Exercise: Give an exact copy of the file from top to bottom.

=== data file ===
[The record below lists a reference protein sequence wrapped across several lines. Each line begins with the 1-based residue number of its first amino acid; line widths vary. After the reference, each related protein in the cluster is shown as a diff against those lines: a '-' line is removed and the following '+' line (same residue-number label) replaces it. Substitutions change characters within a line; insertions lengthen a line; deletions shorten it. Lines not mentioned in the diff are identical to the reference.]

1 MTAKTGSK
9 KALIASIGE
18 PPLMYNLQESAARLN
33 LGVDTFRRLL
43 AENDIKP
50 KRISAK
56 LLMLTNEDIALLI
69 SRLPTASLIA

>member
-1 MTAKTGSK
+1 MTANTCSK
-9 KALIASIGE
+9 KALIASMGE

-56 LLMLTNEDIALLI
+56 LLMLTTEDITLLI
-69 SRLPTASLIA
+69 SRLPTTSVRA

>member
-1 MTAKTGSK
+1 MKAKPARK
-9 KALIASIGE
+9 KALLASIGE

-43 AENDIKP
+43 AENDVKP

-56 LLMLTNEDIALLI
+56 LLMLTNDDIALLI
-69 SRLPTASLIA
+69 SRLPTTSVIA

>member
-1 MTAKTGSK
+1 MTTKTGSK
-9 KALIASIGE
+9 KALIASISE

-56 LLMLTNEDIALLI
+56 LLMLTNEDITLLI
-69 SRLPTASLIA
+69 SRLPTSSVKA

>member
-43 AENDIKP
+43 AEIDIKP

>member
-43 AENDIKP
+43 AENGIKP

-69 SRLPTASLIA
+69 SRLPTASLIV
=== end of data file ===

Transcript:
[The record below lists a reference protein sequence wrapped across several lines. Each line begins with the 1-based residue number of its first amino acid; line widths vary. After the reference, each related protein in the cluster is shown as a diff against those lines: a '-' line is removed and the following '+' line (same residue-number label) replaces it. Substitutions change characters within a line; insertions lengthen a line; deletions shorten it. Lines not mentioned in the diff are identical to the reference.]

1 MTAKTGSK
9 KALIASIGE
18 PPLMYNLQESAARLN
33 LGVDTFRRLL
43 AENDIKP
50 KRISAK
56 LLMLTNEDIALLI
69 SRLPTASLIA

>member
-1 MTAKTGSK
+1 MTANTCSK
-9 KALIASIGE
+9 KALIASMGE

-56 LLMLTNEDIALLI
+56 LLMLTTEDITLLI
-69 SRLPTASLIA
+69 SRLPTTSVRA

>member
-1 MTAKTGSK
+1 MKAKPARK
-9 KALIASIGE
+9 KALLASIGE

-43 AENDIKP
+43 AENDVKP

-56 LLMLTNEDIALLI
+56 LLMLTNDDIALLI
-69 SRLPTASLIA
+69 SRLPTTSVIA

>member
-1 MTAKTGSK
+1 MTTKTGSK
-9 KALIASIGE
+9 KALIASISE

-56 LLMLTNEDIALLI
+56 LLMLTNEDITLLI
-69 SRLPTASLIA
+69 SRLPTSSVKA

>member
-43 AENDIKP
+43 AEIDIKP

>member
-43 AENDIKP
+43 AENGIKP

-69 SRLPTASLIA
+69 SRLPTASLIV